Biodiversity is absolutely crucial, particularly in those tropical areas where concentrations of biodiversity that are under threat potentially have enormous implications for our collective human future if they are lost. The Secretary of State for Environment, Food and Rural Affairs will address that point in detail when she winds up.
I want to bring the Secretary of State back to the answer that he gave to my hon. Friend the Member for Leeds West (Rachel Reeves) on high-speed rail. The previous Government—supported by the Liberal Democrats—had a very clear commitment that one branch of high-speed rail should go to Sheffield and to Leeds. Is he now saying that the Government are not necessarily committed to that policy? Is he saying that it is being reviewed and reconsidered? What is the position, because people in Sheffield and Leeds want to know?
Let me be absolutely clear for the hon. Gentleman: this is a matter for the Department for Transport in due course, and my colleague the Secretary of State for Transport will come forward with plans. I remind the hon. Gentleman that he supported a Government who have just left office and who did not make clear those details. It is unreasonable at this point to ask for that level of detail from this Government.
The EU has the opportunity both to press for ambitious action internationally and to show the world its commitment to making the transition to a low-carbon economy. We will push for the EU to demonstrate leadership in tackling international climate change, including by supporting an increase in the EU emission reduction target to 30% by 2020. We cannot expect poorer developing countries to cut their emissions if we do not take the lead.
I congratulate the right hon. Gentleman on his promotion. I worked in the European Parliament when he was a Member of it. Will he use his powers of persuasion to persuade some of the Tory MEPs to act and to vote on climate change issues in that Parliament, given that the EU is a force for good on climate change? Without those MEPs voting for legislation on climate change, that will not be possible.
I certainly agree about the importance of the EU in tackling environmental issues and the climate change agenda. We would not have made as much progress as we have internationally on climate change had it not been for the efforts of the EU.
We also need to ensure that our energy supplies are secure—we will be putting energy security at the heart of both our energy and security policies.
I am aware that I have to be slightly limited in giving way, as Mr Speaker will be after me. I am happy to give way, but let me make a little progress.
There are two major threats to our energy security—our growing dependence on imports of fossil fuels and the retirement of much of our electricity generating capacity. After years of self-sufficiency in the production of fossil fuels, we are now becoming ever more dependent on imports. For example, National Grid suggests that gas imports will account for 70% of UK gas demand by 2018, up from 1% in 2000.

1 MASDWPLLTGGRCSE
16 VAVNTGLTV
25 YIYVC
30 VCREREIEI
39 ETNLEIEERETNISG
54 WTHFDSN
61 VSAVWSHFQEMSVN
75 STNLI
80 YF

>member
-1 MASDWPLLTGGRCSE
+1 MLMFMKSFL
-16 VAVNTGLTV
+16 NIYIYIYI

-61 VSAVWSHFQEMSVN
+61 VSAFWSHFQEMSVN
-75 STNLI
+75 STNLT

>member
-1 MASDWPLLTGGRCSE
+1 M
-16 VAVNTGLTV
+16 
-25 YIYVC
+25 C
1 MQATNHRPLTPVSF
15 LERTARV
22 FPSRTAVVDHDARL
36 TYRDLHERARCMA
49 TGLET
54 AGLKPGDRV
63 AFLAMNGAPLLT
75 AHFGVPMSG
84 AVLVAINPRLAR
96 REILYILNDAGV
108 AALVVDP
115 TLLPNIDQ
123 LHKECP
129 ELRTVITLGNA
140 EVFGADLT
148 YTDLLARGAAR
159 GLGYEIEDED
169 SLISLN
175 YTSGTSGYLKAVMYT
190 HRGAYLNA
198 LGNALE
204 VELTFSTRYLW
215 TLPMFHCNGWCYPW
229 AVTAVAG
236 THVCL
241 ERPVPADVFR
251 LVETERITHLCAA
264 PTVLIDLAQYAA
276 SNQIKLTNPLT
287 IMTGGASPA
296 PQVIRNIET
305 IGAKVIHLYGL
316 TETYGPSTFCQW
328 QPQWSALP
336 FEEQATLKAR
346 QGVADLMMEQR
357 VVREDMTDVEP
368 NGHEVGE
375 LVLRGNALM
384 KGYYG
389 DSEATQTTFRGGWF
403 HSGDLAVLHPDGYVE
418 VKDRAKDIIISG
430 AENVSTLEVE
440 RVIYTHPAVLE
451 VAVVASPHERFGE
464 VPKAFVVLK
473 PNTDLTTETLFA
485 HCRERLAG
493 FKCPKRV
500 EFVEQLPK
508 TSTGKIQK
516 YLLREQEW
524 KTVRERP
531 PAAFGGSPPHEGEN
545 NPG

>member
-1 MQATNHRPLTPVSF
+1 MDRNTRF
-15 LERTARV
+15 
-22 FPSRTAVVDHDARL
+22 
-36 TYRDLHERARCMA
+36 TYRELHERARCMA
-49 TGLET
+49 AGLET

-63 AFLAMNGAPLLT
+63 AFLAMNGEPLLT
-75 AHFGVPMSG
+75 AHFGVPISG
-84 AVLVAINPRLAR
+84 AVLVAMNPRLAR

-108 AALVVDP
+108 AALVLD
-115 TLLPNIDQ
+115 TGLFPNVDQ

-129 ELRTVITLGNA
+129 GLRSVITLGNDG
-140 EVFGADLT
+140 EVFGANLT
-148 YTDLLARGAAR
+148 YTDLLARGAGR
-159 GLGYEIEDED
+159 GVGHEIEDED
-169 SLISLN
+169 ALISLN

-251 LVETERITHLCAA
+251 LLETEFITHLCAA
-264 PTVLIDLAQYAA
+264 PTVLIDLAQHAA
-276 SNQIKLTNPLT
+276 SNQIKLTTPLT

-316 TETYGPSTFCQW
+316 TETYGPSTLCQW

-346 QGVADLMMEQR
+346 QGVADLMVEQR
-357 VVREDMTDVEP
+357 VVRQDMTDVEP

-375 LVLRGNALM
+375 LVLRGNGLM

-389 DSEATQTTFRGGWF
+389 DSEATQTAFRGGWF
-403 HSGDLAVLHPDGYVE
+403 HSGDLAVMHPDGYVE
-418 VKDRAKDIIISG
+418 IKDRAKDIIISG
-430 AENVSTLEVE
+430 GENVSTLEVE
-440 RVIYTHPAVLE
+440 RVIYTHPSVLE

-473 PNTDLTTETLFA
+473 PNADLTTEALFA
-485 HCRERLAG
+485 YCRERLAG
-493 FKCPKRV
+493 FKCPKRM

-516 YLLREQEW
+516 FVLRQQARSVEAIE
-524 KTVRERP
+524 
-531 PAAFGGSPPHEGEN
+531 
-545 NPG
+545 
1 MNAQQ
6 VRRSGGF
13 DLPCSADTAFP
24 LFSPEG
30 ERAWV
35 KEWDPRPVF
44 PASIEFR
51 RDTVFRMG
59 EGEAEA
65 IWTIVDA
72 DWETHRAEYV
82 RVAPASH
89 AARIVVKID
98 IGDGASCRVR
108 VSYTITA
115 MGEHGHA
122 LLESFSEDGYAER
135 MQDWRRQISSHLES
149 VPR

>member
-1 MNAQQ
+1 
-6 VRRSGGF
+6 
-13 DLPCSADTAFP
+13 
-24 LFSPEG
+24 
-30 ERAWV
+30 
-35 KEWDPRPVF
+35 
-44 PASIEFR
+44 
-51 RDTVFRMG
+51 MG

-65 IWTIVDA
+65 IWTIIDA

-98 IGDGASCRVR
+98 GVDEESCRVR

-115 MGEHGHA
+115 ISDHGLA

I congratulate the Secretary of State on taking up his post. What message on gas imports, gas security and the whole pricing structure of gas will he give to my constituents—and, indeed, those of my hon. Friends the Members for Stoke-on-Trent North (Joan Walley) and for Stoke-on-Trent Central (Tristram Hunt)—among whom there are manufacturers of ceramic ware who are dependent on that gas and, more importantly, on fluctuations in the price of that gas, which can vary widely from week to week, and almost from day to day?
The key to many of these issues will be long-term contracts ensuring security of supply, and I have not seen any projections of our energy security that do not involve a very important continuing role for gas in the transition to a low-carbon economy. I hope that that provides some reassurance to the hon. Gentleman’s constituents.
Much of our generating capacity is reaching the end of its working life or will not meet the increasingly stringent controls on emissions that will be imposed by the large combustion plant directive. By 2020, at least a third of our coal-fired capacity and nearly three quarters of our nuclear capacity is likely to have closed down.
Will the Secretary of State explain to the House his policy on nuclear power and on nuclear energy meeting the future energy needs of this country, and while he is doing so, will he also explain the policy of the Government?
I think the hon. Gentleman is unwise to assume that the policy of Government is different from the policy I am putting forward, but I will very happily come on to those issues in the next section of my speech.
In order to meet these climate and energy challenges, we must diversify our energy mix, making better use of our own natural resources such as wind and marine, and developing the clean coal technologies required to allow coal-fired power stations to continue to be part of a low-carbon mix. It is a scandal that in 2009 the UK still generated only 6.6% of our electricity from renewables. We have outstanding potential within the EU for renewable energy, yet we come second to bottom in the class of all 27 member states in our attainment from renewables. That must, and will, change.